If we are broadly defining the extroverted church as “outwardly oriented,” then a wholly extroverted church is liable to lose its center, lapsing into spiritual compromise and excessive cultural accommodation. Just as a church that is turned in on itself is stunted, a community that is thoroughly turned outward could lose its internal cohesion and disintegrate. Furthermore, as I will discuss, one of the ways we discover the compassion that lies at the heart of mission is to look inward. I believe that the truly healthy church is a combination of introverted and extroverted qualities that fluidly move together. Only in that partnership can we capture both the depth and breadth of God’s mission.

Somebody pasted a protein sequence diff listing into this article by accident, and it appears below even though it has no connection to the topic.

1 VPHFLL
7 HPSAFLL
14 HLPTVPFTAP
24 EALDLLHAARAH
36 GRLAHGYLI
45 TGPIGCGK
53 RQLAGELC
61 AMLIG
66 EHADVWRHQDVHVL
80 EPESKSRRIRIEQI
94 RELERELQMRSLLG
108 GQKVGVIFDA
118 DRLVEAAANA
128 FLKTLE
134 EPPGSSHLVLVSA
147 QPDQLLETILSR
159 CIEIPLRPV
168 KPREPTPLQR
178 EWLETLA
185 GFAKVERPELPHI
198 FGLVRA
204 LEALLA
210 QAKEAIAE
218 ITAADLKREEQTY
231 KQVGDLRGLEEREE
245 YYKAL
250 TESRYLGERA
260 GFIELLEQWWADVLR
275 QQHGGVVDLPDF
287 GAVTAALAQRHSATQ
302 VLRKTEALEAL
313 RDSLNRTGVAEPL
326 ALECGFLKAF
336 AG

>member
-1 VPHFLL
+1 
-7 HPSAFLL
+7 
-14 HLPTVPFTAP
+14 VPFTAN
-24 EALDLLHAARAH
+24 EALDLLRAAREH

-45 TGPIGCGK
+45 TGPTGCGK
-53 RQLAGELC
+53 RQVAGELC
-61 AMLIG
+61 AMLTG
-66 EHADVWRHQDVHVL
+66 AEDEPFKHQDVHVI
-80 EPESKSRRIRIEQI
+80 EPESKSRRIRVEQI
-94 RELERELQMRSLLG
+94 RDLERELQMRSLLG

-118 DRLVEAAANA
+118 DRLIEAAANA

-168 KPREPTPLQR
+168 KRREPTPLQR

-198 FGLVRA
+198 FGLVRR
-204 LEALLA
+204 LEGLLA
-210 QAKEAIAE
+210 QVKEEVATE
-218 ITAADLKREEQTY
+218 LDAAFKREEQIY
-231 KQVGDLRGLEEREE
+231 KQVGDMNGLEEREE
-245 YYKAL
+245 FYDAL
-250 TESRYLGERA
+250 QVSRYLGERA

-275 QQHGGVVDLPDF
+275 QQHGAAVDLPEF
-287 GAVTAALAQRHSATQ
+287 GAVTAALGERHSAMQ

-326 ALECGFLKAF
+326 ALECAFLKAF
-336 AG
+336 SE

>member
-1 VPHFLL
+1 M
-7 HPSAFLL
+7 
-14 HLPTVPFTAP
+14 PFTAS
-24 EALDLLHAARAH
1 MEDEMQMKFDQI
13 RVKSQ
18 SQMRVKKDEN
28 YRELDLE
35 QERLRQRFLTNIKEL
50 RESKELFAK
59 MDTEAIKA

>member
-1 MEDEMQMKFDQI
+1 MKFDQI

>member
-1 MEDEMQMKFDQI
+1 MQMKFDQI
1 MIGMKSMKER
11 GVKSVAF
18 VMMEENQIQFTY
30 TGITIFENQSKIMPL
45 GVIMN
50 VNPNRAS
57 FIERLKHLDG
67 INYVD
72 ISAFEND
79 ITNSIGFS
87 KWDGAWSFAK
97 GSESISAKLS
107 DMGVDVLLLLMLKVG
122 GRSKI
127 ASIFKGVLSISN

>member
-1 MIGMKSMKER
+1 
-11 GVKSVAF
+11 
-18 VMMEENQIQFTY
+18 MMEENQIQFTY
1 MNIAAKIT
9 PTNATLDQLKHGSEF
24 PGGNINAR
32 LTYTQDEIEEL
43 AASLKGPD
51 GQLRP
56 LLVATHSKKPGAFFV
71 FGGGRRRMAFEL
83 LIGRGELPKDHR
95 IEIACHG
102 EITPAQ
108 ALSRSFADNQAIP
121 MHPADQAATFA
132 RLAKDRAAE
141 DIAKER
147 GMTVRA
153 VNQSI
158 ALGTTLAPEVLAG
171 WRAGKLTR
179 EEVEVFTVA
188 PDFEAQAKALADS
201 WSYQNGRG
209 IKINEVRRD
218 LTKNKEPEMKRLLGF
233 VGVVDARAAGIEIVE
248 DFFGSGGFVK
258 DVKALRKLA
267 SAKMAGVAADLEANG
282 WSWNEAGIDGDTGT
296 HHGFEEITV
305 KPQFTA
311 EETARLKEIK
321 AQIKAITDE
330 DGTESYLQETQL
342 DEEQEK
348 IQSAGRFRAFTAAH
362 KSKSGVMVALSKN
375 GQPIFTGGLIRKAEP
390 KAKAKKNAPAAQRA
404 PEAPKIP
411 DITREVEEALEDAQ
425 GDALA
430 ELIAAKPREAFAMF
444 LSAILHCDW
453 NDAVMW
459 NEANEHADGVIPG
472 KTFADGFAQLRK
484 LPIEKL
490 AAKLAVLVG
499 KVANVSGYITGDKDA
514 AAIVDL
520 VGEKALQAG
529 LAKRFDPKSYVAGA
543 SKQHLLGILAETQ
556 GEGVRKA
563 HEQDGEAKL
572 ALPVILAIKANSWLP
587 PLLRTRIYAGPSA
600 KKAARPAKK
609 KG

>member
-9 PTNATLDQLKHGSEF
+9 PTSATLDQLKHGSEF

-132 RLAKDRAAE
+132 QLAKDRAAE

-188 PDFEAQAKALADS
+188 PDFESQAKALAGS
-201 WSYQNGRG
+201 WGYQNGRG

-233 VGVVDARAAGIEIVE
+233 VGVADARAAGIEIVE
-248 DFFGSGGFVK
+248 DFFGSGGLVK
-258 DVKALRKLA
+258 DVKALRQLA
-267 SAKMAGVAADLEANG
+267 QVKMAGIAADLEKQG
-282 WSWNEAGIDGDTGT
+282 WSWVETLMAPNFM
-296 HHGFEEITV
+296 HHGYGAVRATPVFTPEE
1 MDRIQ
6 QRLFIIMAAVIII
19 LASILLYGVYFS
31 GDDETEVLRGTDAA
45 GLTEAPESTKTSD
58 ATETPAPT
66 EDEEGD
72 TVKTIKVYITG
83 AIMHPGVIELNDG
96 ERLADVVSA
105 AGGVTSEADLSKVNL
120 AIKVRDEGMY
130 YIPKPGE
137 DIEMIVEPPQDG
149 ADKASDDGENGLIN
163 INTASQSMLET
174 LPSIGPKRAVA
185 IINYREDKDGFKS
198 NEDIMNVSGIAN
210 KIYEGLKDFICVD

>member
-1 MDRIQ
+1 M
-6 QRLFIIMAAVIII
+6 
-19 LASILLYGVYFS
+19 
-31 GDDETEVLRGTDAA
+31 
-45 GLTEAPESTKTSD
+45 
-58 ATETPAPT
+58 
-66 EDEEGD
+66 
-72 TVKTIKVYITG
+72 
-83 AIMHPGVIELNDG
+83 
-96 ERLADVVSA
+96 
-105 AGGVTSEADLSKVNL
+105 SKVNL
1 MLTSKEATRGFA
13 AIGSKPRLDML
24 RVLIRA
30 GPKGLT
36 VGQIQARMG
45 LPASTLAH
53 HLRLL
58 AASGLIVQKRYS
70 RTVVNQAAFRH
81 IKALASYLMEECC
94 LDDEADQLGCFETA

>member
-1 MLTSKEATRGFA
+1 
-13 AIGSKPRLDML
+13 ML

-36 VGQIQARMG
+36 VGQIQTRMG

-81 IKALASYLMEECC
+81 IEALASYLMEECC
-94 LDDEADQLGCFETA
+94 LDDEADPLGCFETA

We are already seeing plenty of ‘spiritual compromise and excessive cultural accommodation’ in the Anglican Communion. Despite that, and all the pressure to conform to an extroverted ideal, our church attendance in the West continues to decline.

McHugh has excellent points to make, not only about opposing personality types, but the future of the Church as a whole.

Having scoured the Internet for reviews, here is a sampler:

Al Hsu, InterVarsity Press editor, Anglican and PhD student at Trinity Evangelical Divinity School in Deerfield, Illinois:

The book suggests practical ways for introverts to navigate extroverted Christian subcultures and to practice introvert-friendly ways of doing community, spirituality, leadership, evangelism, worship, preaching and more. If you’ve ever left church early to avoid the coffee fellowship time, this book is for you. If you have ever been frustrated with church culture that seems to equate being more extroverted with being more spiritual, this book is for you. And if you are an extrovert who wants to better understand the introverts in your life or welcome introverts to your church, you must read this book.